Keep in mind a lot of violins may have their price tag because the maker is now passed away, or they used some kind of extinct rainforrest wood for the chinrest (kidding), or there is a lot of gold and pearl decorating the pegs and tailpiece. THese are all items that cause the violin to cost a lot without effecting the true sound it makes. Violins also increase in value over time so your $700 violin might be worth thousands in 100 years.

August 28, 2005 at 10:39 AM · I'm also saving up to up grade to a better violin as well. I used the money I saved from my scholarship (non-music) and teaching and bought the one I'm playing on now ($1750 Aus.), then I sold my $700 Aus. Chinese violin to get a really good German bow that's worth around $1000 but because the luthier knows me well and he's such a nice bloke, he sold the bow to me for $800 Aus. So yes, start saving up NOW! =)

August 28, 2005 at 05:22 PM · Setup. Get the violin set up by a very competent person. Do exactly what they say to maintain the optimum setup. More effective than whining about only having a multi-hundred $ violin.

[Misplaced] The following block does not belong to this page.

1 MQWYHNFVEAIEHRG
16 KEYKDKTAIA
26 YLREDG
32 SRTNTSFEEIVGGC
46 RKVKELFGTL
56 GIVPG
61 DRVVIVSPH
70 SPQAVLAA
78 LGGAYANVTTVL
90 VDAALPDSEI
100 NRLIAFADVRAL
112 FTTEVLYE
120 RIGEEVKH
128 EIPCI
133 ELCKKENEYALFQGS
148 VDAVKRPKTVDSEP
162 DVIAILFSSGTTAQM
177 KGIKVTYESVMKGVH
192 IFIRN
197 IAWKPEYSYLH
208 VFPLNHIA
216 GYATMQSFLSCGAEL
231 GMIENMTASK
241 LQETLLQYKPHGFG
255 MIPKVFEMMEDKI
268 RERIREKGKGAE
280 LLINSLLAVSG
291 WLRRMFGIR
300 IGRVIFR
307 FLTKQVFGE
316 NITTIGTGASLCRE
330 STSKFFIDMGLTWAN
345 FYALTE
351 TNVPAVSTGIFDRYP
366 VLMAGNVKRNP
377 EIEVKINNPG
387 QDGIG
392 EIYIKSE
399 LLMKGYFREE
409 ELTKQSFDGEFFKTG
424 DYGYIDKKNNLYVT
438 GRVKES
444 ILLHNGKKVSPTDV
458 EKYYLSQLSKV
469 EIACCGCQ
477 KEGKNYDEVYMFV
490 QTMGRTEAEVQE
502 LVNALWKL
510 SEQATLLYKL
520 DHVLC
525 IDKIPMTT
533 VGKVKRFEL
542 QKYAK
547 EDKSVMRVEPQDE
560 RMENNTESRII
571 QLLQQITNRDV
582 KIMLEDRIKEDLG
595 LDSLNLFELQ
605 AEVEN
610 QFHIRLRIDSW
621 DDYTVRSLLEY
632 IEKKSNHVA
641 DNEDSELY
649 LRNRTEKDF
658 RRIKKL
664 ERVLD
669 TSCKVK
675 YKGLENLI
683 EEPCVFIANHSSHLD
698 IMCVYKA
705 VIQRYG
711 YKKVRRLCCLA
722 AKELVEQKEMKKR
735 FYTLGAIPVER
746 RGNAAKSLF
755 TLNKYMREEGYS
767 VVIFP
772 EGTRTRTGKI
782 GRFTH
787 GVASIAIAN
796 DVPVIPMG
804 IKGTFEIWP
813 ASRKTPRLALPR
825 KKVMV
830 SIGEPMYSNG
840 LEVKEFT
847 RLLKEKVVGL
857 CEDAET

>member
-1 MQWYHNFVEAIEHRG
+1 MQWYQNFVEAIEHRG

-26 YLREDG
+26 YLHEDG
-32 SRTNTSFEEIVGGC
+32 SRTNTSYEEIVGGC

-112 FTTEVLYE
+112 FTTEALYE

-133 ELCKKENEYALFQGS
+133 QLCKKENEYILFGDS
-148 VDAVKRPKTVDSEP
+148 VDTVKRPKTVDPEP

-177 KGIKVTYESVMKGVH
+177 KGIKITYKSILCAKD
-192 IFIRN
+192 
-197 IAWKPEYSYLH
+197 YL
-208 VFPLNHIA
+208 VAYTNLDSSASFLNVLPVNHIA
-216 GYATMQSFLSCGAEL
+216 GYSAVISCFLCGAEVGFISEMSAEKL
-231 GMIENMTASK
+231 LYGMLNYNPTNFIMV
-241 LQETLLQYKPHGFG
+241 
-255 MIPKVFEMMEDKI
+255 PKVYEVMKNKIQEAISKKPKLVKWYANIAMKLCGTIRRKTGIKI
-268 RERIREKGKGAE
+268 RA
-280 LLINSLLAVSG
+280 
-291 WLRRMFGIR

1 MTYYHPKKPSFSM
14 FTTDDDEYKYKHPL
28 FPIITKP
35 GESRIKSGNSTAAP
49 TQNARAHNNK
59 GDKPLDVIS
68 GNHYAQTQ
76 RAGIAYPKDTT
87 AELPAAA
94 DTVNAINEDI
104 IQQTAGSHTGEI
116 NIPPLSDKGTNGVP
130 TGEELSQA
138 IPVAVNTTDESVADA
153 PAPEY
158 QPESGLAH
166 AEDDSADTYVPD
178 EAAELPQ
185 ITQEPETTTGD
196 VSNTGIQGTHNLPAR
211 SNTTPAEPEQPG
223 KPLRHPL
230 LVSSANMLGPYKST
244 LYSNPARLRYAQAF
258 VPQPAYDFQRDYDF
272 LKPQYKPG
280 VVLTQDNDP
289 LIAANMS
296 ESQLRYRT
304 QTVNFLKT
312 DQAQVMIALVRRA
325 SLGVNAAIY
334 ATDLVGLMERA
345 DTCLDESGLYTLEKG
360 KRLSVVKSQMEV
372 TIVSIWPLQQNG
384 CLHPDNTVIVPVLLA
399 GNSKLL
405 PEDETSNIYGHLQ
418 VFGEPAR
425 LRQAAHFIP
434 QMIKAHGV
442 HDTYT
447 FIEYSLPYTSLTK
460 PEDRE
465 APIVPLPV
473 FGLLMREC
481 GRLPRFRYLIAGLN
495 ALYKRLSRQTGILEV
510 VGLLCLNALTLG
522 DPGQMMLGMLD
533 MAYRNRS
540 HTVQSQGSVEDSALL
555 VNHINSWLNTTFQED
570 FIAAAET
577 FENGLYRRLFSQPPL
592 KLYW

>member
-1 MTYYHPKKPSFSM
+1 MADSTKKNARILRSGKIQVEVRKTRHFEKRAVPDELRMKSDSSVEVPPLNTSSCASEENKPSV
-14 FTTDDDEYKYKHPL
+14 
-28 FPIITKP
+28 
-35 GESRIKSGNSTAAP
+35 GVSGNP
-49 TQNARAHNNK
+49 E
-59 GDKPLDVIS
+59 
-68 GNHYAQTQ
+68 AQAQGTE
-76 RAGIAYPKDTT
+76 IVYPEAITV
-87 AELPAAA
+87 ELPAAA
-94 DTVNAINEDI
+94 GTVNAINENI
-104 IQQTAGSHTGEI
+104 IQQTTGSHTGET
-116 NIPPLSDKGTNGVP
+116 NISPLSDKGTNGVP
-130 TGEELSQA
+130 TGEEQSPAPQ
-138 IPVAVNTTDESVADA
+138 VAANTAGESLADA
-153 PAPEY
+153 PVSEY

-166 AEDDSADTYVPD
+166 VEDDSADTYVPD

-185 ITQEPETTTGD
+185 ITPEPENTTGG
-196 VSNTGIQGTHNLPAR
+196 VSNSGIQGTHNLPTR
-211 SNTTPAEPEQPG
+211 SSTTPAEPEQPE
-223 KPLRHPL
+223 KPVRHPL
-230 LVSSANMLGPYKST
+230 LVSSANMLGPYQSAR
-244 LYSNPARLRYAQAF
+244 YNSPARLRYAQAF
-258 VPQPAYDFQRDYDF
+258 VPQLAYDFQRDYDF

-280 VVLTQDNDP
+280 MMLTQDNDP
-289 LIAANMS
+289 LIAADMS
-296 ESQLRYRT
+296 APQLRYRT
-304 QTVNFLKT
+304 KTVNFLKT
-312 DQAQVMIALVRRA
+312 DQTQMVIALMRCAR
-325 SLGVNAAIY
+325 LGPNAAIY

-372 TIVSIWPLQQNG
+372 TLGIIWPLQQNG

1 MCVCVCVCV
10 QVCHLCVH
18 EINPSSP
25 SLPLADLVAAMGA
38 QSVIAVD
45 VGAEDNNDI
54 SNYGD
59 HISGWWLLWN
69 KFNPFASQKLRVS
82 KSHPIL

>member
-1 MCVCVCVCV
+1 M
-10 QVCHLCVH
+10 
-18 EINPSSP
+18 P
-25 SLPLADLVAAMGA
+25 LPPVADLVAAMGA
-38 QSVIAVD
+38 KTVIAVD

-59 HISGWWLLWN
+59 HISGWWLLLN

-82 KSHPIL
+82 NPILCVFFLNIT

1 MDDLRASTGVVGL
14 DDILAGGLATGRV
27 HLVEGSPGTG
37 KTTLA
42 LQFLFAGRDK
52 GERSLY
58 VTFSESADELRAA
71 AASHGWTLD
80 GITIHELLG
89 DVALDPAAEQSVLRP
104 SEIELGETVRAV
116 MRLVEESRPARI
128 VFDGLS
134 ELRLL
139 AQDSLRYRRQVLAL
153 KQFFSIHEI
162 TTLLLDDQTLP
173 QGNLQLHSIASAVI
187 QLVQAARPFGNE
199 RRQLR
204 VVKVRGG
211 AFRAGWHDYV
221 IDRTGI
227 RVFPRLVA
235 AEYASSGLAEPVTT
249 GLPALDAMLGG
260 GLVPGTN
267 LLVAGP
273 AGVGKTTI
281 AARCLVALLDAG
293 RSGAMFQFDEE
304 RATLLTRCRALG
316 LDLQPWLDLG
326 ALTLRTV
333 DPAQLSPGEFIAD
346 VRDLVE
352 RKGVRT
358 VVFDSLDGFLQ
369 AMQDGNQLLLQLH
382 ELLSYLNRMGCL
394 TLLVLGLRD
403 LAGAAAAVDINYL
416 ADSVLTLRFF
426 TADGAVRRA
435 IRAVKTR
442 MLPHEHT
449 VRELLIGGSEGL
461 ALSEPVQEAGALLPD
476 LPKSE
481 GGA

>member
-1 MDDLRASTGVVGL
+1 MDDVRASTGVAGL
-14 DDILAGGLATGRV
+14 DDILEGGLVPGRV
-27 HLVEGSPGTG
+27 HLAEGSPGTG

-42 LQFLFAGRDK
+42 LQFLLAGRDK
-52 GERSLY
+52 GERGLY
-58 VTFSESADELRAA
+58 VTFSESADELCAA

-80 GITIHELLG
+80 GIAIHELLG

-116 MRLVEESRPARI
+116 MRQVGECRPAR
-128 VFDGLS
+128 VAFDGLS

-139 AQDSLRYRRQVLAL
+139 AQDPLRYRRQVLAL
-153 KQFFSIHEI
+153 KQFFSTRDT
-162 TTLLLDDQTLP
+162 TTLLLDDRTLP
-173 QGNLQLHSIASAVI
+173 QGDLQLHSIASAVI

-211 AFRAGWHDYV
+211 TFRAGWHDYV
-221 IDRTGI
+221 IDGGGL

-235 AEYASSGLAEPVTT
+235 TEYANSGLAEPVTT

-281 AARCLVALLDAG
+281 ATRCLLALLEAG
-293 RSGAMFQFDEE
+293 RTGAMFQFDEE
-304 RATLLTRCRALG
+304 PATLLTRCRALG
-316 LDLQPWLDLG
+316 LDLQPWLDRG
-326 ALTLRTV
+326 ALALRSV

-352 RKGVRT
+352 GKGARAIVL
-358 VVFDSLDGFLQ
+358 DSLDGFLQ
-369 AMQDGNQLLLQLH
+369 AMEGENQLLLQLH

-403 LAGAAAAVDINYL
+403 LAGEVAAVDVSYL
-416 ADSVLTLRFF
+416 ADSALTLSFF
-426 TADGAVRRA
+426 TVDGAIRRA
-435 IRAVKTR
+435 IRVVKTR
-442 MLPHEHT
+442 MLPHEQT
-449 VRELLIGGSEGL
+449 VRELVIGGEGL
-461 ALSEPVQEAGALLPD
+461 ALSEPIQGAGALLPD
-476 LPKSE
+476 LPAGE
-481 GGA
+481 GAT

August 28, 2005 at 08:20 PM · When I started studying the violin, I used a not-so-very good violin which cost me about 300 British Pounds. Sometimes I was envious of the people who used much more expensive violins. In hindsight, however, I am glad that I started out on a cheap violin. The reason is that you are forced to study harder at making a nice sound, and are forced to listen more closely to the sound you draw from your instrument (harder than you would have to if you had a very good violin which did a lot of work for you). I feel that this 'training' has been very advantageous to me: I am much more sensitive to what one has to do in order to draw a particular sound from one's instrument.